“Too often we underestimate the power of a touch, a smile, a kind word, a listening ear, an honest compliment, or the smallest act of caring, all of which have the potential to turn a life around.” – Leo Buscaglia
Alan found this quote to be true after watching his mother, Ethel, participate in the Senior Services Meals-on-Wheels program for almost 11 years. He witnessed how she looked forward to the kind words from volunteers, felt the reassurance that came with knowing someone with a listening ear checked in on her, and was comforted that she experienced a simple act of caring in the form of a hot, nutritious meal each weekday.
So, when it came time to plan for retirement, Alan knew that he wanted to use his newly discovered “spare” time to make a difference in the lives of others. Reflecting on his mother’s experience helped him decide where he could make his impact, “Meals-on-Wheels had been on my radar before but when mom started receiving meals, that solidified it for me.”
Born in Wales in 1916, Ethel grew up to become a nurse in London where she met her husband Joe and started their family. An opportunity for work brought Ethel, Joe, and their three children to Winston-Salem in 1957 where Ethel and Alan continue to live to this day. After a lifetime of providing care to others, in 2011 she became a person in need of a little extra support herself, as she could no longer safely leave her house alone or prepare meals. This is where Meals-on-Wheels stepped in, providing Ethel with the nutritional support, moments of connection, and safety checks that helped her continue living in her home. Not only did the volunteers deliver hot meals but also “a smile, a kind word, and a listening ear,” mirroring the care she gave so freely throughout her lifetime.
It is easy to see where Alan’s heart for giving comes from.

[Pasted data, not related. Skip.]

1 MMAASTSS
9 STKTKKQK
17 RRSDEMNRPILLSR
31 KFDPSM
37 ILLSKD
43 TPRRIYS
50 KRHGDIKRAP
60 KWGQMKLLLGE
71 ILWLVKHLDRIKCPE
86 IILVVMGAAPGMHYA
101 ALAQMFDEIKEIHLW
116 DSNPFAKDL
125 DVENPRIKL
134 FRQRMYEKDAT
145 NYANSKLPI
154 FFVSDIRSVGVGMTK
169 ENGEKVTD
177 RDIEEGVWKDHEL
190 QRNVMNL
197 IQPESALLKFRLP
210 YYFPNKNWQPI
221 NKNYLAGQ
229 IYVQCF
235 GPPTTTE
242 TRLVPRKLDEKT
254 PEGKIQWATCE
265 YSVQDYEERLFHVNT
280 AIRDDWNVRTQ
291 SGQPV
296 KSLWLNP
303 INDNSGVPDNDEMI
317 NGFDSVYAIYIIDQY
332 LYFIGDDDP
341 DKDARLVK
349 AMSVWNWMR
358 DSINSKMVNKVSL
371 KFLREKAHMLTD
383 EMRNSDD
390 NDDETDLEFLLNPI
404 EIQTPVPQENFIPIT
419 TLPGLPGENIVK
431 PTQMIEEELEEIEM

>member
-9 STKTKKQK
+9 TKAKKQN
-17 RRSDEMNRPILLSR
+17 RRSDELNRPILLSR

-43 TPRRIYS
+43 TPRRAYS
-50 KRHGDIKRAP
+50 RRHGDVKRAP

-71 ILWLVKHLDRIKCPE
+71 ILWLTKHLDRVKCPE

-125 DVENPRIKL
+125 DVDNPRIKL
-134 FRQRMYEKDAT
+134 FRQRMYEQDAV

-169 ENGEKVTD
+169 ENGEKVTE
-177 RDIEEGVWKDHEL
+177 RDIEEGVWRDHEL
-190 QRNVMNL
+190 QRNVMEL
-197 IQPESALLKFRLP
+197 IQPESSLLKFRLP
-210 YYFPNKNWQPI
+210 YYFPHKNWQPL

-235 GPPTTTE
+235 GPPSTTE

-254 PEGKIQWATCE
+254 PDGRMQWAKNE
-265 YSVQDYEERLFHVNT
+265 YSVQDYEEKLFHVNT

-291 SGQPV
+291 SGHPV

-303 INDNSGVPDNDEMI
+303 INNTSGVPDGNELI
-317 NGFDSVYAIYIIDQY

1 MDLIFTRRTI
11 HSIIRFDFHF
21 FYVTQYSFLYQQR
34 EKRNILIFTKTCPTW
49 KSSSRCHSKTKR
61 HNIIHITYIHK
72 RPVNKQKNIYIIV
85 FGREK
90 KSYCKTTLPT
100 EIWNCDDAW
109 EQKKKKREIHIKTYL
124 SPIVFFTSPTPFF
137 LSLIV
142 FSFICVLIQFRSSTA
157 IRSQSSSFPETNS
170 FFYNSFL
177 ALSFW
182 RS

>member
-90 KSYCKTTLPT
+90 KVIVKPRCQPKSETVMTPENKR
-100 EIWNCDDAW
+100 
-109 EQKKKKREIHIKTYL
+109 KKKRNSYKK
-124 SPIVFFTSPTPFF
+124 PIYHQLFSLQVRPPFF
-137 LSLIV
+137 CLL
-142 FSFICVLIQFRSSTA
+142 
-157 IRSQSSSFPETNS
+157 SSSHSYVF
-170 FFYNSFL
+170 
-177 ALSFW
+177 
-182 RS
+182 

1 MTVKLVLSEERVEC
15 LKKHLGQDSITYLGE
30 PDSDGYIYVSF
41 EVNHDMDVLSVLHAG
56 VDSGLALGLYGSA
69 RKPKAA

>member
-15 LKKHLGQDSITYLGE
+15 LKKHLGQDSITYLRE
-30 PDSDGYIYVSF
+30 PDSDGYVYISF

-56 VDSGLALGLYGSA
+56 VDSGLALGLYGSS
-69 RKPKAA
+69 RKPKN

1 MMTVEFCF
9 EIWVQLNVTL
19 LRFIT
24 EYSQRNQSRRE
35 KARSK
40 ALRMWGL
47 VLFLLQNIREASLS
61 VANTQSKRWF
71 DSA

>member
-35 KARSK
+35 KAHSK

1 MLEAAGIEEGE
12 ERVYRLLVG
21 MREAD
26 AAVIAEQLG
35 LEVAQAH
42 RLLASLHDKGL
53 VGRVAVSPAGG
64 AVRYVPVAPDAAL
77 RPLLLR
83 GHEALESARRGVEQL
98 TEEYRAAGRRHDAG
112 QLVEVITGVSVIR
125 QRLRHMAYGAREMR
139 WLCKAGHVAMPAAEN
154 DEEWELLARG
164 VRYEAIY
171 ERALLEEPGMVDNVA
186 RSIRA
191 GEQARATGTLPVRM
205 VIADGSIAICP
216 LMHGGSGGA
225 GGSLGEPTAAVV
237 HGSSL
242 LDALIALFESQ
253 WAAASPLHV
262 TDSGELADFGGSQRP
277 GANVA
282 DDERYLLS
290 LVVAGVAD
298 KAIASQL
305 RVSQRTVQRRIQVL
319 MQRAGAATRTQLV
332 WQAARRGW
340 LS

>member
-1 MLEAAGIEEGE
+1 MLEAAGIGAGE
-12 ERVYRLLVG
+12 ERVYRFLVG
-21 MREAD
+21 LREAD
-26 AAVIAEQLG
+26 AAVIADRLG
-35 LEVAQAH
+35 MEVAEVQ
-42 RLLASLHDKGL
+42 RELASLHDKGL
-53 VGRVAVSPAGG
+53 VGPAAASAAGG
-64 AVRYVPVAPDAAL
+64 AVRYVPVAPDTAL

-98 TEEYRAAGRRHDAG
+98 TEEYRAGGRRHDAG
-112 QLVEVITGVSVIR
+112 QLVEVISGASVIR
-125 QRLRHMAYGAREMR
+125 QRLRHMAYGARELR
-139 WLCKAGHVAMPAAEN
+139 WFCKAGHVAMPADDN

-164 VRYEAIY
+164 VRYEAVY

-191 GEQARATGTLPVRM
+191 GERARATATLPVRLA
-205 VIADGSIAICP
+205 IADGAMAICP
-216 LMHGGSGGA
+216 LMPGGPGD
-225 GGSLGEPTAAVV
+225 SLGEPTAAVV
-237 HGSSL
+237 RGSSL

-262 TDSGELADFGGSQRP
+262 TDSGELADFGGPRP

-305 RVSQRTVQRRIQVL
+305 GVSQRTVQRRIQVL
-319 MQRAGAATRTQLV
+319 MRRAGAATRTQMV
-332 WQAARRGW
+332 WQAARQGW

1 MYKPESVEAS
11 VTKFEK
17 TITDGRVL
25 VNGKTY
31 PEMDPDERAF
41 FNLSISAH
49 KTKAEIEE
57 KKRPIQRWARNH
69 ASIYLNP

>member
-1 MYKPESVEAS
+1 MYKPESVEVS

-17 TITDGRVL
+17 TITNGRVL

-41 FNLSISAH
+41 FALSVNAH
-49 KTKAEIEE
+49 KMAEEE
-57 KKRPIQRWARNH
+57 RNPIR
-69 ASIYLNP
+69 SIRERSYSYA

After retiring in 2015, Alan put his plan to “give back” in motion by volunteering for Meals-on-Wheels. He quickly began forming bonds and friendships with the participants on his route much like those he saw grow between volunteers and his mother. As someone who already enjoys driving and meeting people, it was easy to start adding more routes to his volunteer schedule. He frequently offers to fill in on routes for other volunteers when needed, and also delivers frozen meals to seniors waiting to start service or who live just out of reach of a hot route. “My favorite part is learning about the people to who I have the privilege to deliver. I know who needs me to wait a bit longer for them to get to the door, who wants me to knock a bit louder, and who needs me to knock a bit quieter,” Alan said, chuckling, “I’m glad to be able to check in to make sure everything is ok.”
Alan has found his “why.” It’s to spread the same type of kindness so freely given to his mother. At 106, Ethel now lives with Alan and according to him, “these days she may not remember receiving the meals, but I do. I knew she was taken care of.”
There are many seniors, like Ethel, who are in need of nutritional support and families who want to know that their parent, grandparent, aunt, uncle, or other older loved one is taken care of and that someone is there to check in on them. Alan reflected that, “it’s hard to imagine anything more valuable than providing someone with the gift of food. [It] is one of our most fundamental needs.” By volunteering for Meals-on-Wheels, Alan has been able to provide that gift while also honoring his mother.
What is your “why?” If you are looking for a way to give back and make an impact in the lives of local older adults, Meals-on-Wheels is a great place to start. Reach out to Tyler Smith, volunteer and community relations coordinator, to learn more at 336-721-6961 or email@example.com.